In the 34 years since its revolution, Iran has marked key gains in the Middle East and pursued a nuclear program that shows little signs of slowing, despite a barrage of Western economic sanctions. Is it time for the United States to switch course and make a Nixon-to-China move vis a vis the Islamic republic?
That provocative idea, at the center of a new book by two American experts on Iran, is raising eyebrows in Washington even as a new round of talks between world powers and Iran over Tehran’s advancing uranium-enrichment program began Tuesday.
The talks in Almaty, Kazakhstan, between Iran and the five permanent members of the United Nations Security Council (the US, Russia, China, Britain, France) plus Germany, offered few initial glimmers of progress toward defusing a crisis careening toward confrontation.
The world powers offered Iran limited sanctions relief if it ceases to enrich uranium to 20 percent – a level of purity that can quickly be further refined to produce weapons-grade fuel. Iran, in turn, pledged to make a counteroffer at Day 2 of talks on Wednesday.
But with optimism for the talks low, some experts say the world powers, and principally the US, must come up with a much bigger game-changer than a modest reduction of sanctions if they are to move Iran – and perhaps to avoid another Middle East war as early as this summer.
“You could have a deal on the nuclear issue within weeks if the US accepted a certain level of safeguarded enrichment,” says Flynt Leverett, a former director for Middle East affairs in the Bush administration National Security Council (NSC) and professor of international affairs at Pennsylvania State University. But that “would basically mean accepting the Islamic republic [of Iran]” as a legitimate power, he adds – something Mr. Leverett advocates.
Leverett, who with his wife, Georgetown University professor Hillary Mann Leverett, recently published “Going to Tehran,” says the US president ultimately will have to pull off something that “parallels the Nixon-Kissinger opening to China” in 1972 and “accept Iran and [it] having an independent foreign policy.”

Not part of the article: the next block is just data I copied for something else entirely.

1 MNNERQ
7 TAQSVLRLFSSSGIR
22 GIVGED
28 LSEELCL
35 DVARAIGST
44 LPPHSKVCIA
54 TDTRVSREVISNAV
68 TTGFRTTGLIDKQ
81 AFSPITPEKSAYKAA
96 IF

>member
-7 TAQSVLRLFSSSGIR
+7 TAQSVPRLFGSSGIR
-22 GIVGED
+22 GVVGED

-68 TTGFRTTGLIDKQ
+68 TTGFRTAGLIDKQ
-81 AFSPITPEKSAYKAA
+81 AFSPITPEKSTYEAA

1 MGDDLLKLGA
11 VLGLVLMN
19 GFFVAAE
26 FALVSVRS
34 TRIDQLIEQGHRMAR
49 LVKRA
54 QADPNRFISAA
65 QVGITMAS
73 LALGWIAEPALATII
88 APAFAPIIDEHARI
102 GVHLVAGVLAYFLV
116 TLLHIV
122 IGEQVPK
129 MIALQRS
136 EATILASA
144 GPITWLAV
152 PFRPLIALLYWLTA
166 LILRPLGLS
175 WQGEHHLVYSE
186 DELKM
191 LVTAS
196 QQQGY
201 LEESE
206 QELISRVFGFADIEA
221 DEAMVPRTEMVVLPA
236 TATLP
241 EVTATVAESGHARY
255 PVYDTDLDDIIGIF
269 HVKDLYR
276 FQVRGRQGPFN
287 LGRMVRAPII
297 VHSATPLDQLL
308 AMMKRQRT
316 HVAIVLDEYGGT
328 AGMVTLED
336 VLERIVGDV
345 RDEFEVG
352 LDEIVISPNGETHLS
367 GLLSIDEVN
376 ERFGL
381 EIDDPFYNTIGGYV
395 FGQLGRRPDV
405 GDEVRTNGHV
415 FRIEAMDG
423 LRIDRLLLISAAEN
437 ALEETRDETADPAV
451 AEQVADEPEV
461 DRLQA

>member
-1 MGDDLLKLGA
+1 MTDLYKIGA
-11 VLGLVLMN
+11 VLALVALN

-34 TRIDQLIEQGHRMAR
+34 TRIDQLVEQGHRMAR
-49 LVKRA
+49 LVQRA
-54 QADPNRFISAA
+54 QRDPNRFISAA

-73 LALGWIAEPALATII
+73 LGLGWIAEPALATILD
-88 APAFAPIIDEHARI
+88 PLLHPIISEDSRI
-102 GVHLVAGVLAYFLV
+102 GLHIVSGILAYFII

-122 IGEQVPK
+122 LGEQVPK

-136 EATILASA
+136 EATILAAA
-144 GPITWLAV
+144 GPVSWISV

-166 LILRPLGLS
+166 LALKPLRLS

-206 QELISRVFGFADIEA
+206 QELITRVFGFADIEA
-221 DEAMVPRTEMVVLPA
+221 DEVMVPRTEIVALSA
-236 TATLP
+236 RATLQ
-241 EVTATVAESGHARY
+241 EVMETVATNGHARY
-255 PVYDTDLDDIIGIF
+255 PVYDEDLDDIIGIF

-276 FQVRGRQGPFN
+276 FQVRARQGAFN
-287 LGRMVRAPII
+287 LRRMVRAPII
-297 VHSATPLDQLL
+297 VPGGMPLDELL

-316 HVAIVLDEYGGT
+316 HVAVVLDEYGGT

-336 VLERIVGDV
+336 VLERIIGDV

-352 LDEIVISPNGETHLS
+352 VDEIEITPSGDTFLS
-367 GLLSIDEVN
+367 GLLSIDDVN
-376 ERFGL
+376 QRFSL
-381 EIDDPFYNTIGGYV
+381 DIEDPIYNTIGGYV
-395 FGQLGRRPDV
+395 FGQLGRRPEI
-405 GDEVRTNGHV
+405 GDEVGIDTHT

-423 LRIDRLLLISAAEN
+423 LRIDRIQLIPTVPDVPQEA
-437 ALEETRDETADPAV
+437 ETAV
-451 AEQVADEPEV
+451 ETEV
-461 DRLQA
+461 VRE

President Obama has vowed to stop Iran from building a nuclear weapon, while ally Israel – which Mr. Obama will visit in March – insists that Iran on its current trajectory may well have assembled the stockpile of enriched uranium and other elements permitting a “break-out” to a rapid assembly of a nuclear bomb by this summer.
Israeli Prime Minister Benjamin Netanyahu said this week that Iran’s stockpile of 20-percent enriched uranium is bringing it closer to the “red line” that the Israeli leader has warned could trigger military strikes against Iranian nuclear installations.
Iran continues to say that its nuclear program is for peaceful purposes, with Supreme Leader Ayatollah Ali Khamenai repeating that nuclear weapons are immoral. But Iran also vows never to bargain away its uranium enrichment program nor to bow to the West’s stiff economic sanctions.
US options in this context appear to be extremely limited. Earlier this month Vice President Joe Biden repeated Obama’s offer – first made in the president’s 2009 inaugural address – of direct talks with Tehran. But Mr. Biden, speaking at an international security conference in Munich, said the Iranians would have to be prepared to address a specific agenda.
“We are not just prepared to do it for the exercise,” Biden said, according to news reports.
The Iranian nuclear crisis will never be resolved without some resolution of the Washington-Tehran standoff, say some experts on the region. But others, including several Republican hawks, warn that the Iranians would likely drag out any talks with Washington even as they continue making nuclear progress.
Other forces in the US, including some Iranian opposition groups, would virulently oppose any American overture that appears to legitimize a regime they believe most Iranians do not support.
At the same Munich conference as Biden, Sen. John McCain (R) of Arizona said he would not oppose direct talks but held out little hope they would produce anything. “We’ve seen this movie before,” he said.
“We should learn the lessons of history, and that is that no matter what the talks are, if you still have the fundamental problem – and the fundamental problem is Iranians’ commitment to acquisition of a nuclear weapon – it doesn’t matter to a significant degree,” Senator McCain said.
Ms. Leverett, speaking from her experience as part of the US team that met with Iranians in the early years of the Afghanistan war, says the US has learned that “we can negotiate with Khamenai” and the regime he heads.
The Leveretts answered questions recently at an event at the Center for the National Interest, a realist foreign-policy think tank in Washington.
Any opening to Iran will be more difficult now because of America’s damaged standing in the Middle East after the Iraq and Afghanistan wars, says Mr. Leverett, adding that the NSC under Bush quashed his efforts to disseminate his views on engaging Iran.
“America’s position in the region is in free fall,” he says, adding that a third military intervention in the region would be “disastrous” for the US.
But “coming to terms with Iran’s Islamic republic” could mark the beginning of a turnaround for the US in the region, Mr. Leverett suggests. President Richard “Nixon’s realigning of the US approach to China saved the US position in Asia.” A similar approach now by Onama toward Iran, he says, “could do the same.”